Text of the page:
INDIA’S HEALTHCARE IS mostly non-existent, as Covid has just reemphasised, but an inkling of the state of even its functioning parts could be seen in a hearing at the Supreme Court this week. The public interest litigation was over insurers not paying Covid-19 patients in full and the court asked the Government to ensure that they do it. A Times of India report said it told ‘Solicitor General Tushar Mehta to “take care of the insurance companies” who are allegedly slashing the reimbursement amount due to Covid patients. It has been the general complaint that the cost of Covid-19 treatment has risen because of an increase in the number of consumable items—from PPEs to face shields—by doctors, nurses and health workers, but the insurance companies were not reimbursing the billed amounts for consumables by hospitals. Mehta said that the Insurance Regulatory and Development Authority has already issued strict instructions to all insurance companies that the entire cost of consumables has to be included in the Covid treatment.’
This is really no surprise. Searching for any Indian who has ever had his health insurance company pay the entire amount that he claimed would be like looking for a needle in a haystack. Companies are even brazen in not paying. There is an enormous mountain of consumer court rulings in favour of patients that just get ignored. But that doesn’t really mean the health insurance companies are solely to blame either. They are just one part of the problem. Their revenue model is to maximise premiums and minimise payouts. This is done through a statistical process of risk evaluation when someone takes a policy. So long as companies can calculate risk, they can decide on how much premiums to charge. If someone, had, say diabetes, then the risk of coverage increases and a greater premium is charged.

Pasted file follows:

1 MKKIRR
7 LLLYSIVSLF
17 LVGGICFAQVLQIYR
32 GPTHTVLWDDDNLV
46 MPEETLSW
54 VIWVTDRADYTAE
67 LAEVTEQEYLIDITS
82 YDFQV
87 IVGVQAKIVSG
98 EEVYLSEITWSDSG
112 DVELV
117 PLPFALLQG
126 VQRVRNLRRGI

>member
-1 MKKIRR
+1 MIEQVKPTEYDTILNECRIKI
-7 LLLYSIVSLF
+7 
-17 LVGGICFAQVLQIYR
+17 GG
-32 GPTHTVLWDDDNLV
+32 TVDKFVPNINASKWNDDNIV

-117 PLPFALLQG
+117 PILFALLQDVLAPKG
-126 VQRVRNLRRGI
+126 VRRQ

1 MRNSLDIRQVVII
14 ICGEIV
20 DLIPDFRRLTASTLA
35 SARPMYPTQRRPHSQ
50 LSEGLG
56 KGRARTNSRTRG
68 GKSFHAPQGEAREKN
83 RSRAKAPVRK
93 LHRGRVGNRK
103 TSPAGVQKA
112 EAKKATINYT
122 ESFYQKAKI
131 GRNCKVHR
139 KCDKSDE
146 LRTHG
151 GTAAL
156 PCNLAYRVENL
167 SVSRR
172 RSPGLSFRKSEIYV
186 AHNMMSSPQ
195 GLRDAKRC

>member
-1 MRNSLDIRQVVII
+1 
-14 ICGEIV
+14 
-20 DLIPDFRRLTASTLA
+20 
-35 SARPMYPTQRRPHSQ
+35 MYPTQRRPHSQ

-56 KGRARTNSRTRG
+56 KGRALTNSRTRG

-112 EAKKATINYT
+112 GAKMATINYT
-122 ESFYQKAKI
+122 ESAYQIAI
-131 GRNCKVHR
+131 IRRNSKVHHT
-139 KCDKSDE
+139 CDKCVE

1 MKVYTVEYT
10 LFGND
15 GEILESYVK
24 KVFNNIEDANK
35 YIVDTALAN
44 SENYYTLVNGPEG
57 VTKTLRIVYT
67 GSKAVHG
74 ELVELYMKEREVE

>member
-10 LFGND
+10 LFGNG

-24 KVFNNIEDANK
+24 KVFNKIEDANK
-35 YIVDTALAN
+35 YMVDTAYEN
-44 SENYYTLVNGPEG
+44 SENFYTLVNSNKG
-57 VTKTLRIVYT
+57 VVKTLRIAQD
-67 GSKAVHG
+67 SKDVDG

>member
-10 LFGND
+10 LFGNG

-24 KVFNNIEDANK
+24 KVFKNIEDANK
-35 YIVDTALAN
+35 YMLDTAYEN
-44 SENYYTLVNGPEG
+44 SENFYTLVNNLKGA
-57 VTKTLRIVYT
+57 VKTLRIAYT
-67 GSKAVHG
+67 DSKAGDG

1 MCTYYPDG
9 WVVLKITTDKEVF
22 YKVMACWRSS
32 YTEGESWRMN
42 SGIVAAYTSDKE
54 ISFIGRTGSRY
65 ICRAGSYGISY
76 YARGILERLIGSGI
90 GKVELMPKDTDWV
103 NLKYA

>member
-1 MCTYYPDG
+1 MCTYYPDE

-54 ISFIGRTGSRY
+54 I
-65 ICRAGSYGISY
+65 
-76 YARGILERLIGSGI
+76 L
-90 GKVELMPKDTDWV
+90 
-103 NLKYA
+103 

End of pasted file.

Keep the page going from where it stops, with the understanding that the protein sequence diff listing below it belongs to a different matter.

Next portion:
Two, India being India, however, a large number of those who take health insurance don’t fill in the truth, either deliberately or because the person filling the form is the agent whose only interest is in the commission. He often doesn’t even bother to ask for any pertinent health information. The agent has nothing to do when the time to collect a claim comes because that is a different department.
Three, when private hospitals realise that a patient is insured, costs are inflated. The insurance company has to thus deal with—the incomplete information they got from the patient which made them charge a lesser premium, and the overcharging by hospitals. And, since the standard of ethics of the company itself is no greater, they are out to pay less even if all the necessary conditions were met.
Why would a system that operates like this in ordinary times behave any better during a crisis? Besides, there is the fundamental flaw in the demand being made that claims should be settled in full just because there is a pandemic. To ask the Government to force private companies do summary payments is ironical given how cautious the Government itself is when it comes to payments.